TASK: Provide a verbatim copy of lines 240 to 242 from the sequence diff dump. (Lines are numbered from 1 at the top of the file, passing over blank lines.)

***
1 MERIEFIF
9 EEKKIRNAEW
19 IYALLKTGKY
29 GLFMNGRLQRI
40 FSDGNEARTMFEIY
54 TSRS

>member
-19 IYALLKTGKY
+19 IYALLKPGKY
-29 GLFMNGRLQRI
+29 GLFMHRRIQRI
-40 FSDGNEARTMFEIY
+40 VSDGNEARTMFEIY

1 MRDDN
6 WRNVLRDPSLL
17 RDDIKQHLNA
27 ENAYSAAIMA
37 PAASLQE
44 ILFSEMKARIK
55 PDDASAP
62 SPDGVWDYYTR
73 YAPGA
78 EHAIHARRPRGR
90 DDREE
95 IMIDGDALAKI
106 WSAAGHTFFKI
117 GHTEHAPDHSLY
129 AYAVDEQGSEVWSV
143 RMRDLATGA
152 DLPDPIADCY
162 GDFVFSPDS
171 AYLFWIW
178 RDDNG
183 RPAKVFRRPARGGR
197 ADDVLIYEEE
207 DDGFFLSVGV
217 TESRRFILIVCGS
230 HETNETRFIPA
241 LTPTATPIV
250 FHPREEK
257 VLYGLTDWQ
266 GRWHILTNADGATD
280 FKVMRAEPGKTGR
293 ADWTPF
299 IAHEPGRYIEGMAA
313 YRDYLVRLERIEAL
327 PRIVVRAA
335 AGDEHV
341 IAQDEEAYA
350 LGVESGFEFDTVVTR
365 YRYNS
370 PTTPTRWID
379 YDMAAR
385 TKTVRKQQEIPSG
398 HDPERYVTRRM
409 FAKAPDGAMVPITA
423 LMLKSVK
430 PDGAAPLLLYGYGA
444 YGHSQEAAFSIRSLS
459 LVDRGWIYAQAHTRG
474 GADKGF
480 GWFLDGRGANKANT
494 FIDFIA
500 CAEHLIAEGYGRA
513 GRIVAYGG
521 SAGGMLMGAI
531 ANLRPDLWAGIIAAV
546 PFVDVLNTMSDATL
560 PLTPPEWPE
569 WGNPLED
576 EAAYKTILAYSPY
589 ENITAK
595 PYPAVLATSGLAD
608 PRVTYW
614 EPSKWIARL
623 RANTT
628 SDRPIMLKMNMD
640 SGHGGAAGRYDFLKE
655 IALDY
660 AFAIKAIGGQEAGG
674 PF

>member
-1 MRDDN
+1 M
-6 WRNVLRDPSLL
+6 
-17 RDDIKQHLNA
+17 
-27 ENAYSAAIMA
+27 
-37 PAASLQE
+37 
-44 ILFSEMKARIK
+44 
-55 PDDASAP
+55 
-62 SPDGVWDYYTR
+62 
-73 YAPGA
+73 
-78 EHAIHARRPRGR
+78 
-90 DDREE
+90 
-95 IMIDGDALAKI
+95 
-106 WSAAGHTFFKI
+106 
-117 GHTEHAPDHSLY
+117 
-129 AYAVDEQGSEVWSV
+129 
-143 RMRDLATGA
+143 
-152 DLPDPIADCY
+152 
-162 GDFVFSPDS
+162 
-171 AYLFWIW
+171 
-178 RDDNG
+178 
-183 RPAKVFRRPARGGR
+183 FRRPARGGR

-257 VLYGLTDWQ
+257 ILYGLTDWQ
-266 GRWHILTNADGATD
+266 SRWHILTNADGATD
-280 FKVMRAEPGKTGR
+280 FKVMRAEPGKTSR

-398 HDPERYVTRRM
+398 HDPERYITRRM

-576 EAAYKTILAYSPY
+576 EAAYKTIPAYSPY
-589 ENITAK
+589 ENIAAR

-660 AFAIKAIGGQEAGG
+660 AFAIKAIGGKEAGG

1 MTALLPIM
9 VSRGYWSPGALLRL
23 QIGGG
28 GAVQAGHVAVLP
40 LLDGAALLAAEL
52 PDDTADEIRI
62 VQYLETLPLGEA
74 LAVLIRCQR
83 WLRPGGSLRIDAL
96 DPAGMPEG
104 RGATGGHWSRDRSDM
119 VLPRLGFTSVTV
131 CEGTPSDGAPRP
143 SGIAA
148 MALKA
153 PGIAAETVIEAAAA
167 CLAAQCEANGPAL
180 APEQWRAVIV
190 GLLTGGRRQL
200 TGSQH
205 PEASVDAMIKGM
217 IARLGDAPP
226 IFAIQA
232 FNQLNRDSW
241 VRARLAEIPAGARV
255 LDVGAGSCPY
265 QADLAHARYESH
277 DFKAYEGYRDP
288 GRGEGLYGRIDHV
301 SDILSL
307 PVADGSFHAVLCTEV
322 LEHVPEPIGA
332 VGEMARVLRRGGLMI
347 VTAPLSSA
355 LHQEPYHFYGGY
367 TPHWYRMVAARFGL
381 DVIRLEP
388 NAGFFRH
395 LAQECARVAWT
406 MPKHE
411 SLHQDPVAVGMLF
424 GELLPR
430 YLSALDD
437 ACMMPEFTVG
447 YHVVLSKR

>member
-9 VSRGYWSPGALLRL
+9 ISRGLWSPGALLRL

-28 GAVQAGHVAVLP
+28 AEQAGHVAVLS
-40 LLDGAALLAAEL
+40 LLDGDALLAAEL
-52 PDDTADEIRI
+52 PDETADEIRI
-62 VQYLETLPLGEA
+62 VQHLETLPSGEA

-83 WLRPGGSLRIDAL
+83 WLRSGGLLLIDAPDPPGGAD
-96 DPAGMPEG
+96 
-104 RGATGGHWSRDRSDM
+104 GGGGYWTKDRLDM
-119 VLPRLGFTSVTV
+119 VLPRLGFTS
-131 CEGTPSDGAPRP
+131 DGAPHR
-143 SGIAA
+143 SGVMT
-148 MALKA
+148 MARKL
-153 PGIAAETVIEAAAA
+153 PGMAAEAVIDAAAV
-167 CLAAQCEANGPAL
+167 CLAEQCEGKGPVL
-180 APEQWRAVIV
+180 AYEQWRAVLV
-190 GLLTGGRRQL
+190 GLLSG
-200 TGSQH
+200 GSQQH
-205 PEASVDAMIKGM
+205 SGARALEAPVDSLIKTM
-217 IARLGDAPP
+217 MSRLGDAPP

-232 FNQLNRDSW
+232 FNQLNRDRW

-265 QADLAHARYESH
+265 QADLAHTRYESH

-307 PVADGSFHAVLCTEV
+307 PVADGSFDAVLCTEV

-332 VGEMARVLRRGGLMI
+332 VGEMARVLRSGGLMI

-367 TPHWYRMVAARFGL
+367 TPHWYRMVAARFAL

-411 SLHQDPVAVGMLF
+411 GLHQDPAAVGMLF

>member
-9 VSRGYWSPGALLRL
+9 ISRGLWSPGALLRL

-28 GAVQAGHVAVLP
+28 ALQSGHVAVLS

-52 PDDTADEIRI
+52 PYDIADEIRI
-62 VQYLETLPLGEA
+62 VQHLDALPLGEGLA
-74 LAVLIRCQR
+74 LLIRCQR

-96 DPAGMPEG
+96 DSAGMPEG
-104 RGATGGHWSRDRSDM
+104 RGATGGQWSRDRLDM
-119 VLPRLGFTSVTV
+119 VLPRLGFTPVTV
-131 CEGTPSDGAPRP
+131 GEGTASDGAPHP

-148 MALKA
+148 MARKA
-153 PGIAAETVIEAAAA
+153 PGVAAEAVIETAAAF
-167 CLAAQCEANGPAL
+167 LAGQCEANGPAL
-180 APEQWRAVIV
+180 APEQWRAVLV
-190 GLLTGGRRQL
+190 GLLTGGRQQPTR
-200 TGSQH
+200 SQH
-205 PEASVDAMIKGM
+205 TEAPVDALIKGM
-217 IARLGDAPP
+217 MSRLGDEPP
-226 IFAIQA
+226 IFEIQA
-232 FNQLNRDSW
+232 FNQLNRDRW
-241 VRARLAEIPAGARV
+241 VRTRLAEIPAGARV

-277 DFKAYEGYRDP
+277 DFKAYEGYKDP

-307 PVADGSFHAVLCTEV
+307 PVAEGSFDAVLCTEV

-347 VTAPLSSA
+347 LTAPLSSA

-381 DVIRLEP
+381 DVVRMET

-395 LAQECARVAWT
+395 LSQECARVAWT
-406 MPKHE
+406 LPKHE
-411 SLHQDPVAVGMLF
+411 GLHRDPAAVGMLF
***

-52 PDDTADEIRI
+52 PYDIADEIRI
-62 VQYLETLPLGEA